How Your Diet Can Cause Gout

How Your Diet Can Cause Gout

We all strive to be healthy in life. One of the best ways to do that is to stick to a diet which keeps our bodies trim and fighting fit. But what happens when we deviate from that path? While it’s never a bad thing to treat yourself from time to time, regular overindulgence can lead to a number of unwanted side effects.

And while it might not be at the forefront of your mind, gout is chief among them. As many as 9.2 million people in the US alone are affected by this condition, which accounts for 3.9% of the entire adult population. In most cases, an unbalanced diet is a primary trigger for those who are suffering.

In this brief guide, we’ll look at exactly what gout is, how it affects you, the symptoms to watch for, and the foods which will or won’t have a positive impact.

 

What is Gout?

A form of arthritis, gout sees small crystals form around the joints of your bones (often in the feet, fingers, knees and toes) as a result of high uric acid build-up in the body. Those experiencing it will find themselves with joint pain for days, or even weeks at a time – while the area affected will become red and swollen.

Perhaps unsurprisingly, with a condition like arthritis, it tends to become more of a factor as we age. Research has shown that men aged 45 and above are particularly susceptible to the condition, while it becomes more prevalent in women from age 55 and over.

 

What foods cause gout?

As we’ve discussed, uric acid is the primary cause of gout. This acid is a byproduct of the breakdown of the chemical known as purine – which is present in a variety of foods. Avoiding these foods is one of the most effective ways to reduce the chances of developing, as well as to manage the symptoms of gout.

 

The foods which put you most at risk of developing the condition include:

● Sweets, chocolate and other things that are high in sugar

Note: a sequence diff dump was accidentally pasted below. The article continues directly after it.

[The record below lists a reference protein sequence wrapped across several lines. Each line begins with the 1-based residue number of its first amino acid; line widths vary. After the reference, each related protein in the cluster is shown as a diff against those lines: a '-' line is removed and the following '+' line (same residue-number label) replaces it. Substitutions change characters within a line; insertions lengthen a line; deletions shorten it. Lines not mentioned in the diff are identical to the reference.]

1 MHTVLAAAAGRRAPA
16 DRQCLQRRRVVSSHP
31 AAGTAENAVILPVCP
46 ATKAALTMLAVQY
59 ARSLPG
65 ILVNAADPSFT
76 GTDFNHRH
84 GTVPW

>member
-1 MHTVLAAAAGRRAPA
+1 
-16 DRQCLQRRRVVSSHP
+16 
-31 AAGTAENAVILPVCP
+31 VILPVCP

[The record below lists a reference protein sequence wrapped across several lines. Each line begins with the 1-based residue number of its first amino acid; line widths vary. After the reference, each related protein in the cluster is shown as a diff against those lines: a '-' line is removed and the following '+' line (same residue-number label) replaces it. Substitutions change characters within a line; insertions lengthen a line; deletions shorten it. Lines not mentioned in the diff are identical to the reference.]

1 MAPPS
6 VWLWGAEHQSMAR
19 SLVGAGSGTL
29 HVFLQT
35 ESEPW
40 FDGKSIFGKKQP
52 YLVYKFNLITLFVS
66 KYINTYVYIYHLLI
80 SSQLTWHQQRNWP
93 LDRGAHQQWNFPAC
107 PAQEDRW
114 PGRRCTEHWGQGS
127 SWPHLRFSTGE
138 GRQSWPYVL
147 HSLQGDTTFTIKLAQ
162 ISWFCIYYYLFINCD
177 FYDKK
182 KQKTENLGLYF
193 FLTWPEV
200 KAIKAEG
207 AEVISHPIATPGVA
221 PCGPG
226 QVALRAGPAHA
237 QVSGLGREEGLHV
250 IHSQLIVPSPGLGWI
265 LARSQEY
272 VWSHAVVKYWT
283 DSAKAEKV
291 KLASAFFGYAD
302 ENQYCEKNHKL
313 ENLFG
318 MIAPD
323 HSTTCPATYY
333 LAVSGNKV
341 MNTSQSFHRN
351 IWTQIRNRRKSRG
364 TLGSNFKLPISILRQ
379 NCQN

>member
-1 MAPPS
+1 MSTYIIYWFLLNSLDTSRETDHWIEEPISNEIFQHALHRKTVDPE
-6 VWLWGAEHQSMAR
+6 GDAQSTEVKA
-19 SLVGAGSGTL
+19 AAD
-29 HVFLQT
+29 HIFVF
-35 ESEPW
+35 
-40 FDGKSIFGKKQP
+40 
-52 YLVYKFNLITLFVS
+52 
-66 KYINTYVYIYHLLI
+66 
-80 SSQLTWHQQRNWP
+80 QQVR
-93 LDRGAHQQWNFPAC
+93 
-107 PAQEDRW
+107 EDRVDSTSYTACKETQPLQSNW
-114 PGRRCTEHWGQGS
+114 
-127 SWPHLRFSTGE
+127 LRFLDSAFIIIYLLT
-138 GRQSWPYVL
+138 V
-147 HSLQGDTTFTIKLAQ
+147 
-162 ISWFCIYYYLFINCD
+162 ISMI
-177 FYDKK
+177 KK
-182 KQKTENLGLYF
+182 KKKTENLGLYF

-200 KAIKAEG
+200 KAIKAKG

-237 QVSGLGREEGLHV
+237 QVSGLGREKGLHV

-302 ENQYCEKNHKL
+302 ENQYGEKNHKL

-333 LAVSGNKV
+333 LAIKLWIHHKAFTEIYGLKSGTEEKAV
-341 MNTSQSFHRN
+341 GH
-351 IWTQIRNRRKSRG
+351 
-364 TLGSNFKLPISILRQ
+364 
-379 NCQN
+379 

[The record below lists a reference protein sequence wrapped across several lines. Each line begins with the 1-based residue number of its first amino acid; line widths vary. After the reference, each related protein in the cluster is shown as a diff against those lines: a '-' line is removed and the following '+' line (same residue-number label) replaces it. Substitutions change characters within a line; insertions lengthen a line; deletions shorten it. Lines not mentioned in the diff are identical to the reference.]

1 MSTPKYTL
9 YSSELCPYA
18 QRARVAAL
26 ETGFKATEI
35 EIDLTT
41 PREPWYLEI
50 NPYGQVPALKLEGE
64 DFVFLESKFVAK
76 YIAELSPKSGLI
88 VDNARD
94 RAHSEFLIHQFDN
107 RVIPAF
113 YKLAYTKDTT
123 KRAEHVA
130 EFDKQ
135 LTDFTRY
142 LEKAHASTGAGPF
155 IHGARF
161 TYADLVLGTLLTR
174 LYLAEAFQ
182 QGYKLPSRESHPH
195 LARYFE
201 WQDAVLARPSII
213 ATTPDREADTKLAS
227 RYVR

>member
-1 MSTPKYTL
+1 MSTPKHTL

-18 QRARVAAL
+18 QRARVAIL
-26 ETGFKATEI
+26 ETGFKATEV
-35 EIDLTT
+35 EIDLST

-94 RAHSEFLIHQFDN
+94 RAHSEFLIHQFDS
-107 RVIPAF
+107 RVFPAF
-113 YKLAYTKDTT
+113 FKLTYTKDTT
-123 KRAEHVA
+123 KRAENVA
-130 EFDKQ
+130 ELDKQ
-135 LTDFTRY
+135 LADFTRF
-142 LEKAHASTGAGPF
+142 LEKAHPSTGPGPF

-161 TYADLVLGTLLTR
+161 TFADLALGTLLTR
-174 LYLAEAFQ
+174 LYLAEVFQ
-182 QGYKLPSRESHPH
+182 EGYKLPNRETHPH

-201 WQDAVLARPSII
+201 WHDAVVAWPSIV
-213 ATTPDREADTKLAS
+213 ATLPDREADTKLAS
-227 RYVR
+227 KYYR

● Red or gamey meats

● Alcohol

● Deli meats – especially turkey

● Some types of seafood, such as scallops, herring, mussels, tuna, trout, and haddock

Just as with any diet, eating these food groups in moderation (if you don’t already have gout) is acceptable. However, for those who’ve already been diagnosed, it’s best to steer clear of them altogether. Further uric acid production can worsen your condition, and cause excess swelling and inflammation.

 

Foods which are low-purine, and therefore help with managing the effects of gout:

● Cherries and berries

● Any foods high in vitamin C

● Coffee

● Milk

● Water

While these foods won’t prevent gout, they will make managing the condition easier.

 

Watching for the symptoms of gout

If you’re concerned your diet might make you more susceptible to developing gout, it’s wise to educate yourself on the potential symptoms. The most important symptoms to watch out are:

● Intense joint pain that lasts for an elongated period of time

● Inflammation in the toes, fingers, knees, and any other joint

● Hindered movement, most often categorized by pain and stiffness

 

Do you have a better understanding of how gout can be caused by your diet? Make sure to avoid eating too many high-purine foods, and get in touch with your doctor if you’re worried you might be experiencing any of the potential symptoms.

 

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